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Good evening, here are the coronavirus updates you need to know tonight.

Top headlines:

  1. Here’s what you should know about Wednesday’s Throne Speech, during which the Liberals will lay out new plans to weather the COVID-19 pandemic and repair the economic damage done
  2. Cases are spiking, but is COVID-19 becoming less deadly in Canada? It’s complicated
  3. Scotiabank CEO Brian Porter calls on Ottawa to take measures to provide childcare amid pandemic

In Canada, there have been at least 143,649 cases reported. In the last week 6,394 new cases were announced, 33% more than the previous week. Health officials have administered more than 7,119,876 tests.

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There have also been at least 9,217 deaths. Six deaths were reported both today and yesterday.

The Globe and Mail

Worldwide, there have been at least 30,777,606 cases confirmed and 956,976 deaths reported.

Sources: Canada data is compiled from government websites, Johns Hopkins and COVID-19 Canada Open Data Working Group; international data is from Johns Hopkins University.

Coronavirus explainers: Updates and essential resourcesCoronavirus in maps and chartsLockdown rules and reopening plans in each provinceGlobal rules on mask-wearingBack to school

Photo of the day

An employee dressed in full protective gear disinfects a cinema after a show in La Paz, Bolivia on Sept. 20. Cinemas, parks and restaurants reopened on Saturday for the first time since the new coronavirus pandemic forced their closure. (AP Photo/Juan Karita)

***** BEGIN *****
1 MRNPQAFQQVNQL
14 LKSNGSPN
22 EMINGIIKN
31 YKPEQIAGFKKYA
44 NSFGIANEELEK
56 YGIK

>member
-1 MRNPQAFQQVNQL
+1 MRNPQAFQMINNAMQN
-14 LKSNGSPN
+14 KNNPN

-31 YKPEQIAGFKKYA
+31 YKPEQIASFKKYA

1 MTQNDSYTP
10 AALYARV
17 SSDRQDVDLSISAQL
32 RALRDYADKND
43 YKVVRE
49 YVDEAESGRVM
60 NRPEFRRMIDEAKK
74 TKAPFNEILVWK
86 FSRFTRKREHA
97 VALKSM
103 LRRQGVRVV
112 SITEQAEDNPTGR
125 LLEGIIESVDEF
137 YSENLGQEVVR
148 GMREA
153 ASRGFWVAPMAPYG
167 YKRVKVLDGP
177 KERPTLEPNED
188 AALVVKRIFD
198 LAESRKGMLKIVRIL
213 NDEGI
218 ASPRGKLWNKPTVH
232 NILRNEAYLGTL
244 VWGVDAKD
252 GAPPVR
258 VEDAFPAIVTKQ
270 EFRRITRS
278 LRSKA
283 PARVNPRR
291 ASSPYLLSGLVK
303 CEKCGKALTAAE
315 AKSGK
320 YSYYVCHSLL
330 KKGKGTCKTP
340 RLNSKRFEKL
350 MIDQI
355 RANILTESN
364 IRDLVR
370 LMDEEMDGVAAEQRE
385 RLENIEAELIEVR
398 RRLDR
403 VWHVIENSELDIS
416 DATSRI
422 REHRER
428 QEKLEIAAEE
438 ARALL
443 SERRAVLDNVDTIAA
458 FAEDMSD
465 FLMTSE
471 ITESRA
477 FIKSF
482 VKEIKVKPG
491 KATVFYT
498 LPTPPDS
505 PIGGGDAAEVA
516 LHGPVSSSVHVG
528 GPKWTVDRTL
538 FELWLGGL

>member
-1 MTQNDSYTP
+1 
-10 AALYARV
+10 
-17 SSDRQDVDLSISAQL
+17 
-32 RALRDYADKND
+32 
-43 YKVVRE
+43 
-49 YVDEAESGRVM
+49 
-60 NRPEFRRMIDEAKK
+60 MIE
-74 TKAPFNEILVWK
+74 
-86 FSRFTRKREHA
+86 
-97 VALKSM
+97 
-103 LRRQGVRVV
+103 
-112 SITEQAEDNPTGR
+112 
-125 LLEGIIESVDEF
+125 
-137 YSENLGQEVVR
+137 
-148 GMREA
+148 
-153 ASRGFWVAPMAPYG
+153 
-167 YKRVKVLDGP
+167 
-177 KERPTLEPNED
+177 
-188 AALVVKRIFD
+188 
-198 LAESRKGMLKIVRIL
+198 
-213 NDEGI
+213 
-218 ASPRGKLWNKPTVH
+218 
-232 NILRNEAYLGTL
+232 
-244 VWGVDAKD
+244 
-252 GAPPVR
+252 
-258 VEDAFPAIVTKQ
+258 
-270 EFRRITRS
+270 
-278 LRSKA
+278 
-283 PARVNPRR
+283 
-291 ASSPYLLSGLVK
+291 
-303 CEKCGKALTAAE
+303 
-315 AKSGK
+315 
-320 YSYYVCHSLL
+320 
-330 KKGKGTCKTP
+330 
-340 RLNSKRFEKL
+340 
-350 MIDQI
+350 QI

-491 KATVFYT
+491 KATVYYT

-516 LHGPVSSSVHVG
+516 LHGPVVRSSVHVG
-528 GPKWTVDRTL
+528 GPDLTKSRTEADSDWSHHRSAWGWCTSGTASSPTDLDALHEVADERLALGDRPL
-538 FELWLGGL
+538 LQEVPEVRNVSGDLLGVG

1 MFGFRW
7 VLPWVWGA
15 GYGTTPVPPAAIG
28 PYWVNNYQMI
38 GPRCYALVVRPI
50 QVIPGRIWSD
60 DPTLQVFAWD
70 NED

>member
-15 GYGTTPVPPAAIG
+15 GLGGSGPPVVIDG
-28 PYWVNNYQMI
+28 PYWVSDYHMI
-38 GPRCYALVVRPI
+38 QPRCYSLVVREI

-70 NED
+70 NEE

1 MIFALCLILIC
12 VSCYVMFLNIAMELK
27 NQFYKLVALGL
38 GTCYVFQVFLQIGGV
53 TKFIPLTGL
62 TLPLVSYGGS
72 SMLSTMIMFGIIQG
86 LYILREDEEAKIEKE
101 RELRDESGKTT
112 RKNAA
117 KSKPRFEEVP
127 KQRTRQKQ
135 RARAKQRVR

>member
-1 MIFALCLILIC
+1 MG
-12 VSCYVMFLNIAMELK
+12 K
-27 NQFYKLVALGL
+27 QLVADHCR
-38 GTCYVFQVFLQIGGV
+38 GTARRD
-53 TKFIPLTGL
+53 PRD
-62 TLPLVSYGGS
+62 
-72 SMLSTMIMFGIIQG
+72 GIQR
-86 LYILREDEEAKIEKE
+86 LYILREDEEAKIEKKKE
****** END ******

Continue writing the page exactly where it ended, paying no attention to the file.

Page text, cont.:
Juan Karita/The Associated Press

Coronavirus in Canada

  • Ontario reported 365 new cases of COVID-19 today, along with one new death linked to the novel coronavirus. The daily tally is lower than totals posted in the previous two days, but still among the highest numbers seen since early June. Premier Doug Ford announced yesterday that Ontario is restricting social gatherings and parties across the province.
  • Quebec announced it will impose tighter restrictions on public and private indoor gatherings in Montreal and Quebec City, among other parts of the province, amid a recent spike of cases. Quebec reported 462 new cases of COVID-19 today, hitting a months-long high for the second day in a row.
  • Election administrators in Saskatchewan are preparing for a vote that will happen by Oct. 26.

National updates

When Ontario released its daily COVID-19 figures on Friday, the topline number landed like a punch to the gut. Ontario’s seven-day average of new infections per day – a measure that smooths out daily blips and makes trends easier to see – had nearly doubled by Friday from two weeks earlier. Quebec, Alberta and British Columbia have been reporting case spikes, too.

Lost in all of the worry about growing case counts was another number in Ontario’s Friday report: zero. The province of 14 million reported no new COVID-19 deaths, the 12th day of zero deaths since the beginning of August.

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Is COVID-19 becoming less deadly in Canada? It’s complicated.

Economic recovery: The Trudeau government says its Throne Speech will chart a new course through the pandemic, but without the Opposition’s help, it will be headed for a political reckoning instead.

Childcare: The chief executive officer of one of Canada’s largest banks is urging the federal government to “significantly” enhance its supports for parents with children in daycare to allow more women to thrive in the work force.